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Beleaguered techwhirler Kat's problem:
<snip> I have a new assignment: "Do a context-sensitive HTMLHelp system for
Product X [an automated medical device used in hospital operating rooms].
The 400-page user manual needs to be in HTML, too. We need a working
prototype of both, complete enough to satisfy the FDA, for the next product
build on Thursday afternoon." </snip>
Much good advice has already been posted. It seems that your best approach
is to help whoever assigned this Herculean task to understand the
magnititude of what they have asked, probably by roughly estimating the
workhours required to do the job properly. Then throw together another
estimate (all you have time for) that would provide barebones prototypes
(and which will likely still end some time after Thursday). And as Jeanne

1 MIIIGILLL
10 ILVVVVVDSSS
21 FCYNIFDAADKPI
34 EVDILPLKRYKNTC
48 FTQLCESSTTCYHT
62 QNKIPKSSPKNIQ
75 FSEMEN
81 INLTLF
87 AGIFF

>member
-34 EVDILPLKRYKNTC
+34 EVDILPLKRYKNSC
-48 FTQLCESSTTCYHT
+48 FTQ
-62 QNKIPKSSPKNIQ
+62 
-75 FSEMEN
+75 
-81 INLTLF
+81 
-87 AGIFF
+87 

suggested, don't just complain; instead, offer what _can_ be done by
Thursday afternoon. (I can have xyz ready for us to demo to the FDA). FDA
undoubtedly doesn't want useless help and a manual that is unreadable.
People's lives could be at stake here!
Simply throwing more bodies/consultants at the task isn't always the answer.
In this context, I'm reminded of a favorite saying of a developer I used to
work with (provenance unknown)... "Nine women pregnant for one month cannot
deliver a full-term baby."
Best of luck with this, Kat. When you come up for air, let us know what
sonia -dot- bayne -at- cigna -dot- com
In this world, it rains on the Just and on the Unjust...but the Unjust have
the Just's umbrella.
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